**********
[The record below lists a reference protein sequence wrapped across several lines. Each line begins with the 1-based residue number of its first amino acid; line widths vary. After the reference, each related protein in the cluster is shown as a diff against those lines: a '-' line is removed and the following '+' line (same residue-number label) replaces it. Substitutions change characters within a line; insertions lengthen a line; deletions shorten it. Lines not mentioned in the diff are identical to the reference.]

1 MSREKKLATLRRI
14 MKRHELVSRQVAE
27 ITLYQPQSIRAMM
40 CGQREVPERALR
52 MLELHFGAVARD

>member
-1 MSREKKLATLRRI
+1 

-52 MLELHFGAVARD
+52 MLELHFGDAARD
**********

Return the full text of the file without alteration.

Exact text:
[The record below lists a reference protein sequence wrapped across several lines. Each line begins with the 1-based residue number of its first amino acid; line widths vary. After the reference, each related protein in the cluster is shown as a diff against those lines: a '-' line is removed and the following '+' line (same residue-number label) replaces it. Substitutions change characters within a line; insertions lengthen a line; deletions shorten it. Lines not mentioned in the diff are identical to the reference.]

1 MSREKKLATLRRI
14 MKRHELVSRQVAE
27 ITLYQPQSIRAMM
40 CGQREVPERALR
52 MLELHFGAVARD

>member
-1 MSREKKLATLRRI
+1 

-52 MLELHFGAVARD
+52 MLELHFGDAARD